Are you eager to challenge homophobic name-calling in your school but unconfident about how to go about it? Would you recognise homophobic bullying, and what can your school do about it?
That's So Gay! is an accessible, practical guide to making your school a safer place and creating an inclusive bully-free culture. It shows you what homophobic bullying looks like, who experiences it, and explores the reasons young people bully others homophobically. It also reveals why young people are often reluctant to report homophobic bullying, the increasing role played by the internet, and the profound effects bullying can have well into adulthood. Adopting a whole-school approach, this book provides practical guidance on prevention, working with those who bully, and handling disclosures, as well as advice on anti-bullying policies.
Written by an expert in the field, this is a vital guide for schools, teachers and anyone with a duty of care towards young people.
Jonathan Charlesw orth is the Executive Director of the charity Educational Action Challenging Homophobia (EACH), UK. He has over thirty years' teaching and training experience and regularly delivers training and consultancy on homophobic bullying, harassment and crime to schools, colleges, universities, the police service, and other statutory and voluntary sector agencies internationally. He is included within the Expert Adviser's database of the National Crime Agency and is a frequent presenter at conferences.
This workbook addresses the vital questions helpers, responders, and organizations have about self-care and its relationship to resilience and sustained effectiveness in the midst of daily exposure to trauma victims and or situations. Packed with activities, worksheets, and interactive learning tools, the text provides neuro-based and trauma-sensitive recommendations for improving the ways clinicians care for themselves. Each ‘session’ helps clinicians identify their personal self-care needs and arrive at an effective self-care plan that promotes resilience in the face of daily exposure to trauma-inducing situations and reduces the effects of compassion fatigue and... More info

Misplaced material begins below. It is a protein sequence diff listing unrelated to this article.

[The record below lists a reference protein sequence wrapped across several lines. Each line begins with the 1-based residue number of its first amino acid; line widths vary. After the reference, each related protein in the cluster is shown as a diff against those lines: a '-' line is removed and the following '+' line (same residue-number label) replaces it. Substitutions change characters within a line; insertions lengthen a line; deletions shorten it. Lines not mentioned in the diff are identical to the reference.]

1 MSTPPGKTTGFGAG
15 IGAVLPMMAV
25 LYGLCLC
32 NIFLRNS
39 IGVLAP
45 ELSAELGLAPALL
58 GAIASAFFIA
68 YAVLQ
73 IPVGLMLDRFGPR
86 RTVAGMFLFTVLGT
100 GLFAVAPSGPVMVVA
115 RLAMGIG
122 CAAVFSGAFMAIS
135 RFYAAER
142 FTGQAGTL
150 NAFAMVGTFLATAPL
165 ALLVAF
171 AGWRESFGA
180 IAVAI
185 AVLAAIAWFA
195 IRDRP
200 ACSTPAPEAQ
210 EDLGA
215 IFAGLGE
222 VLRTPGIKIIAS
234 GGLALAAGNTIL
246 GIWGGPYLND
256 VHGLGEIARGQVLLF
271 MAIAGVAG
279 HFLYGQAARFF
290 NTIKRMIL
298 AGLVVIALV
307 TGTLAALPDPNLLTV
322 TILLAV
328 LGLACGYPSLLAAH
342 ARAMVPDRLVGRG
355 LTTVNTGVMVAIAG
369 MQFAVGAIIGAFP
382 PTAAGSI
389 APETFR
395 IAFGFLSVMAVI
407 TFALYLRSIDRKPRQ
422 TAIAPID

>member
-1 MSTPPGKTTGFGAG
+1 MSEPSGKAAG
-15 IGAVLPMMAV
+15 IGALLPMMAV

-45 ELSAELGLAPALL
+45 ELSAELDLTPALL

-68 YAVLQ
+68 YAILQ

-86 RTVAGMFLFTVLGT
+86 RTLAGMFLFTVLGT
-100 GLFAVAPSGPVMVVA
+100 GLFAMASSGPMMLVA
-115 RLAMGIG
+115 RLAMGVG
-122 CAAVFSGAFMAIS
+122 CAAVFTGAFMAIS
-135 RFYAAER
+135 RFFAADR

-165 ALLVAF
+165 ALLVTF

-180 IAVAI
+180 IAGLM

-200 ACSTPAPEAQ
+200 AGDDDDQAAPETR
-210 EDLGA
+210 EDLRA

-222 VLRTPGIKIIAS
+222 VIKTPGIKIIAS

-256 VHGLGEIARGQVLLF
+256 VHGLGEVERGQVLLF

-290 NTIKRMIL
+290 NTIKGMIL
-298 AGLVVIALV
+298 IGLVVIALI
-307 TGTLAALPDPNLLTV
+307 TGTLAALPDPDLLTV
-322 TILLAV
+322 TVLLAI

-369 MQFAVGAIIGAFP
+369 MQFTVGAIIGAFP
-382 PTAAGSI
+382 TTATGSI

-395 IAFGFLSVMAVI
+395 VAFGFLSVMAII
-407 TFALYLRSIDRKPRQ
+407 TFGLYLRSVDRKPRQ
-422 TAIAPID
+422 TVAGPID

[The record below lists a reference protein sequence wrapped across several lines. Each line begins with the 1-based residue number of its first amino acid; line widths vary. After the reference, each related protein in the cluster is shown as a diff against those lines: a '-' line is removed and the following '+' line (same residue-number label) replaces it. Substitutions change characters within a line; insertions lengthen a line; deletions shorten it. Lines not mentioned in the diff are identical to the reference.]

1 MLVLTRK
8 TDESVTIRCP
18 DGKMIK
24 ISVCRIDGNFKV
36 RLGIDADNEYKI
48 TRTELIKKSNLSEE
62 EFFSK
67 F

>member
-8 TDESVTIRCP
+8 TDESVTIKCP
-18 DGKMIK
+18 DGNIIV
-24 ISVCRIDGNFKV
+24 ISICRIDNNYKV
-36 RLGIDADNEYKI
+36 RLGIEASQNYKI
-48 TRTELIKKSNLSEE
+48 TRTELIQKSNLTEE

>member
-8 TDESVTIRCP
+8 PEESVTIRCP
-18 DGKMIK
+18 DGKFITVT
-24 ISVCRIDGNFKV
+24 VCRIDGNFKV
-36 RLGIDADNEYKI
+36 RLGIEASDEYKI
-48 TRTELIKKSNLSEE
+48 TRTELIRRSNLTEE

Domestic violence is encountered by disabled women more frequently than non-disabled women, yet disabled women are less likely to receive appropriate services, and there has been little research on their experiences and how this problem can be addressed. This book, drawing on the first UK national study of disabled women who have suffered domestic violence, highlights the experiences of these women, the nature of the violence perpetrated against them, and the seriousness and range of its impacts. The book draws attention to the gaps in services for disabled women and... More info
How to effectively engage traumatized clients, who avoid attachment, closeness, and painful feelings. A large segment of the therapy population consist of those who are in denial or retreat from their traumatic experiences. Here, drawing on attachment-based research, the author provides clinical techniques, specific intervention strategies, and practical advice for successfully addressing the often intractable issues of trauma. Trauma and the Avoidant Client will enhance the skills of all mental health practitioners and trauma workers, and will serve as a valuable, useful resource to facilitate change and progress in psychotherapy. *Contents:* ... More info